Google, which has already paid security researchers over $15 million since launching its bug bounty program in 2010, today increased the scope of its Google Play Security Reward Program (GPSRP). Security researchers will now be rewarded for finding bugs across all apps in Google Play with 100 million or more installs. At the same time, the company launched the Developer Data Protection Reward Program (DDPRP) in collaboration with HackerOne. That program is for data abuses in Android apps, OAuth projects, and Chrome extensions.
Bug bounty programs are a great complement to existing internal security programs. They help motivate individuals and hacker groups to not only find flaws but disclose them properly, instead of using them maliciously or selling them to parties that will. Rewarding security researchers with bounties costs peanuts compared to paying for a serious security snafu. Today’s updates come after Google increased rewards for hacking Chrome, Chrome OS, and Google Play last month.
Google Play Security Reward Program
GPSRP has paid out over $265,000 in bounties so far. Adding more popular apps makes them eligible for rewards even if their developers don’t have their own vulnerability disclosure or bug bounty program. In these scenarios, the security researcher discloses identified vulnerabilities to Google, which in turn passes them on to the affected app developer. As a result, security researchers can help hundreds of organizations identify and fix vulnerabilities in their apps. If the developers already have their own programs, researchers can collect rewards from them and from Google.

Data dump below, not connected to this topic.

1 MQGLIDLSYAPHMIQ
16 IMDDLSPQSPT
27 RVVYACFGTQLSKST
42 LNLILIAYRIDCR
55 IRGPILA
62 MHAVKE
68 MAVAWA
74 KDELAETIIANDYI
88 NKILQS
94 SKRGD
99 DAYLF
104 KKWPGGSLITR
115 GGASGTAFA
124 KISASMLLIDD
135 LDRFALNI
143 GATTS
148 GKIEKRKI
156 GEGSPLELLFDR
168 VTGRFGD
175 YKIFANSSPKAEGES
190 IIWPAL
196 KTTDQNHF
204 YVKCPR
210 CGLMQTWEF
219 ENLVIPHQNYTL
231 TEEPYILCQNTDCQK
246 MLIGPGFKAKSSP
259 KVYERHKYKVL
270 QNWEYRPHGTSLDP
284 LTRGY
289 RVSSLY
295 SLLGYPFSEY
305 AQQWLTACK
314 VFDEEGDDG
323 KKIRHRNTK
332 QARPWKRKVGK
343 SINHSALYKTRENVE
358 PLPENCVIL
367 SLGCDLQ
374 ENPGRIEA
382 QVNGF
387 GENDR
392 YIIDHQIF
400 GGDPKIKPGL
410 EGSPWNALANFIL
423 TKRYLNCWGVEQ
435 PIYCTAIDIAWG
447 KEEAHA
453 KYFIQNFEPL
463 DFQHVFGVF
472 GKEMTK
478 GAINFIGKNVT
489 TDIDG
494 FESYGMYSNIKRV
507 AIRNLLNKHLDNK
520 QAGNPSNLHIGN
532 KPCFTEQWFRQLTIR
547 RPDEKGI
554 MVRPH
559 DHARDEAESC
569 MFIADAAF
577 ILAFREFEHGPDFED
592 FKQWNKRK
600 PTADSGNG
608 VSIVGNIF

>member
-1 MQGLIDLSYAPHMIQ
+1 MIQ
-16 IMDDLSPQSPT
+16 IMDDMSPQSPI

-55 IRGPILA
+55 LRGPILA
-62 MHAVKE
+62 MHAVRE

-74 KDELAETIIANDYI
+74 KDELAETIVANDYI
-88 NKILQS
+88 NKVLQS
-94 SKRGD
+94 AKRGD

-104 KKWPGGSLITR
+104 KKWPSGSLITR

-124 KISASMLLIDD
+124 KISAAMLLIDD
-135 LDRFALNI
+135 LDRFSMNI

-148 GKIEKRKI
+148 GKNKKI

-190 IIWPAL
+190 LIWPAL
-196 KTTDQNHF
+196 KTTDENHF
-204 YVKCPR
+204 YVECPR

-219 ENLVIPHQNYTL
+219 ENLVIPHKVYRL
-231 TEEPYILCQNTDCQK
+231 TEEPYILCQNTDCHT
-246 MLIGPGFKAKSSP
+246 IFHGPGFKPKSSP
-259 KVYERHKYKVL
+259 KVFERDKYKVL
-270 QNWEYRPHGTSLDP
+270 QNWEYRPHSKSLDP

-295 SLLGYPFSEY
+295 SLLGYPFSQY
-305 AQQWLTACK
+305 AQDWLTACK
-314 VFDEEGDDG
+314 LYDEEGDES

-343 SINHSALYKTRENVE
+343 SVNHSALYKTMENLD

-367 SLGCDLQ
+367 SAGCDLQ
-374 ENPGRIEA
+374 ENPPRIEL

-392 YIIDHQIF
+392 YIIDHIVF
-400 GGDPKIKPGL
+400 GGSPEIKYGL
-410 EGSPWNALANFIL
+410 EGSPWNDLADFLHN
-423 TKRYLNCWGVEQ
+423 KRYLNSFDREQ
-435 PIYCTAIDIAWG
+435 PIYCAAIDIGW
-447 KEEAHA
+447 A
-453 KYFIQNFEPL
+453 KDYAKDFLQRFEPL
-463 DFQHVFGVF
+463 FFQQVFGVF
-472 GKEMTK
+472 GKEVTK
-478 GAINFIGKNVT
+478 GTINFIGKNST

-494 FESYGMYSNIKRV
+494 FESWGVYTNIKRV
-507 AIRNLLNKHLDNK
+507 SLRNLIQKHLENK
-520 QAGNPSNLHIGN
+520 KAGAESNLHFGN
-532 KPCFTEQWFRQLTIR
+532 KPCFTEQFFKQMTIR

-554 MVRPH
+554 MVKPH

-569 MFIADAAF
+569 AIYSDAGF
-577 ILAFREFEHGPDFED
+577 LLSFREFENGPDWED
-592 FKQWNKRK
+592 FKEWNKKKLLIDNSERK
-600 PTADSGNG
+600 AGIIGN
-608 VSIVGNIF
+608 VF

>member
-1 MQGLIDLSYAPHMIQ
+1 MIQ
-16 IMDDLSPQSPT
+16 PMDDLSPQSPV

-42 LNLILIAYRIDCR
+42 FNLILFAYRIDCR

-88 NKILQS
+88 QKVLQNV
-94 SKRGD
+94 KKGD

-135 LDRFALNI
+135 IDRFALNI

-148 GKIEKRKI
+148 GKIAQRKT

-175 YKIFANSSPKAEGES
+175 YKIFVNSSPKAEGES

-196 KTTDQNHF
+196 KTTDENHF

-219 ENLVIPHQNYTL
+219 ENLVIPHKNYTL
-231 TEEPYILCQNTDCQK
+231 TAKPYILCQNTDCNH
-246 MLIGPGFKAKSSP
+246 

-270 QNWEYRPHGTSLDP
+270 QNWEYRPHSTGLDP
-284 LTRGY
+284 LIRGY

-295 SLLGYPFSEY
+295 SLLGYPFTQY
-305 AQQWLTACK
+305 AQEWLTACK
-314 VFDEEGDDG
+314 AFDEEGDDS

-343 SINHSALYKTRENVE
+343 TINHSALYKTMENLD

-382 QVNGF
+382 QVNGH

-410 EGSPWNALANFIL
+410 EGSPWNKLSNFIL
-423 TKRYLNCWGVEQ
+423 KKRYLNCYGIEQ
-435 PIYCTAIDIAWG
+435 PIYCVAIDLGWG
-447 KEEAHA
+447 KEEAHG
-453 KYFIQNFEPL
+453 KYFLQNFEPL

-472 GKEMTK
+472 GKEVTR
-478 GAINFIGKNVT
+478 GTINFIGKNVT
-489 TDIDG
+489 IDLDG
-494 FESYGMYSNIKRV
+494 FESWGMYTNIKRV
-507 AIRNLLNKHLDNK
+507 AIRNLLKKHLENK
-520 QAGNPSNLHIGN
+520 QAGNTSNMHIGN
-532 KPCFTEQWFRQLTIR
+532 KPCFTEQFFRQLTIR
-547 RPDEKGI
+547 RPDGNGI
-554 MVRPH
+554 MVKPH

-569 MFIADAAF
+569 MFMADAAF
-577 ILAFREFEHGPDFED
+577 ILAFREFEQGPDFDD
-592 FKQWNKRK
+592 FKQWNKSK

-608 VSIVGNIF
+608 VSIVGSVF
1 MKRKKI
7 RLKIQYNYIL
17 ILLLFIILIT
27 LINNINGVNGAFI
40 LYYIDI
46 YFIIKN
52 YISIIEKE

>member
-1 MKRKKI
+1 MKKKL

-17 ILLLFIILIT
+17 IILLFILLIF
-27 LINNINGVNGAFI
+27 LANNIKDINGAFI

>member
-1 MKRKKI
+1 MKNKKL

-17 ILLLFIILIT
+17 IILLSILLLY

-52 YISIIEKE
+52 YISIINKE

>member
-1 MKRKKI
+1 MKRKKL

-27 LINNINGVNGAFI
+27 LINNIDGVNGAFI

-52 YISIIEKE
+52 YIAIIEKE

This isn’t a one-way street. Google also uses this vulnerability data to create automated checks that scan all Google Play apps for similar vulnerabilities. Affected app developers are notified via the Play Console. The App Security Improvement (ASI) program provides them with information on the vulnerability and how to fix it. In February, Google revealed that ASI has helped over 300,000 developers fix over 1,000,000 apps on Google Play.
Developer Data Protection Reward Program
DDPRP is a new bug bounty program for identifying and mitigating data abuse issues in Android apps, OAuth projects, and Chrome extensions. The goal is to recognize security researchers who report apps that are violating Google Play, Google API, or Google Chrome Web Store Extensions program policies.
If you can provide verifiably and unambiguous evidence of data abuse, you could get paid. In particular, Google is interested in situations “where user data is being used or sold unexpectedly, or repurposed in an illegitimate way without user consent.” Google didn’t provide a maximum reward amount, but said that “depending on impact, a single report could net as large as a $50,000 bounty.”
Android apps and Chrome extensions with data abuse will be removed from Google Play and the Chrome Web Store. If a developer is found to be abusing access to Gmail restricted scopes, their API access will be removed.